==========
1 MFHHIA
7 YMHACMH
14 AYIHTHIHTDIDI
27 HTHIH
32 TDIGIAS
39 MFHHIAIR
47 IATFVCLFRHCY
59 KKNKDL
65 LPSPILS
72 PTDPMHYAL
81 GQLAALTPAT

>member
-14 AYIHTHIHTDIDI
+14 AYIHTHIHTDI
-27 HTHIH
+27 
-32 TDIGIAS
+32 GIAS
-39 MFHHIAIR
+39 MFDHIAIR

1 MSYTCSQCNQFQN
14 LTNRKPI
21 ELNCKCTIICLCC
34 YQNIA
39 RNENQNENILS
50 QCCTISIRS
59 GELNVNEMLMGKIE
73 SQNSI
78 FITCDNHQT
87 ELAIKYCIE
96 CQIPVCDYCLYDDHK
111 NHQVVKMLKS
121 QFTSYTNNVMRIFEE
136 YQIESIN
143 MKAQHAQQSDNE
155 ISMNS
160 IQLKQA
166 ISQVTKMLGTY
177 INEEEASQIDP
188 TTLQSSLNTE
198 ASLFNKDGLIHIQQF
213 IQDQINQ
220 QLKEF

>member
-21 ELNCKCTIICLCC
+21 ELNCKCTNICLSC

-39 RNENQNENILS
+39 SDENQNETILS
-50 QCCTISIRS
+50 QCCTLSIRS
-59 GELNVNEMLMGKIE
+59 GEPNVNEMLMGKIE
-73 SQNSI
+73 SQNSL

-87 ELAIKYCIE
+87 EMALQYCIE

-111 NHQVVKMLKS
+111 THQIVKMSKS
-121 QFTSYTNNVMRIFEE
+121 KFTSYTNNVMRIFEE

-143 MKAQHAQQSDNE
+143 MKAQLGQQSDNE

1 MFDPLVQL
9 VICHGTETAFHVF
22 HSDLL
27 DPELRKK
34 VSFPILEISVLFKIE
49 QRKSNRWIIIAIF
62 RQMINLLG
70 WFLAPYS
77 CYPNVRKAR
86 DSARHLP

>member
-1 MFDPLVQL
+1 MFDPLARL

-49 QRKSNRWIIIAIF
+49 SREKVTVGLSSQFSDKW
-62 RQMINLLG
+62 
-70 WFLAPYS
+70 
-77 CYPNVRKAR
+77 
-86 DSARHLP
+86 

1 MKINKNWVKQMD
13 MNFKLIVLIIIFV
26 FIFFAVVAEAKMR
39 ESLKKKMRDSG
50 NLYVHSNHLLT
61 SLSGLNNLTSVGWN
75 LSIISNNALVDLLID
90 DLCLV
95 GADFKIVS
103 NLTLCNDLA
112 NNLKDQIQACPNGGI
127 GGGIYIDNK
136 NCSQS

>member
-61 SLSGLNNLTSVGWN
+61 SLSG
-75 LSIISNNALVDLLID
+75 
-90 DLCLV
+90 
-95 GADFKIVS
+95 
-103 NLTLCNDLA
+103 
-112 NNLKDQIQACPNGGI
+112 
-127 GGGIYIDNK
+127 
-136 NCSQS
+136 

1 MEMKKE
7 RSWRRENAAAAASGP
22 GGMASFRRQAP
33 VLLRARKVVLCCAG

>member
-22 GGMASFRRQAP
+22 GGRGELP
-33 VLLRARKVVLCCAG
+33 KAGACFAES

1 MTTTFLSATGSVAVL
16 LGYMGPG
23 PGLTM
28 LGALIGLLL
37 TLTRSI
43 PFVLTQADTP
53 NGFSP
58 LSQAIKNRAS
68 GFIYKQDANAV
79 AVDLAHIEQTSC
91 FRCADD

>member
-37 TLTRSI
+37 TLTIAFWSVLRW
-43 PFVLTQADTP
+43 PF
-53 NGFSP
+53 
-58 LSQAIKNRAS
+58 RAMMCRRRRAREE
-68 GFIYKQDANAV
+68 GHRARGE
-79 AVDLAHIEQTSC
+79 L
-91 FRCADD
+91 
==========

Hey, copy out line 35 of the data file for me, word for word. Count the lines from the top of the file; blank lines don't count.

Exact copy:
143 MKAQHAQQSDNE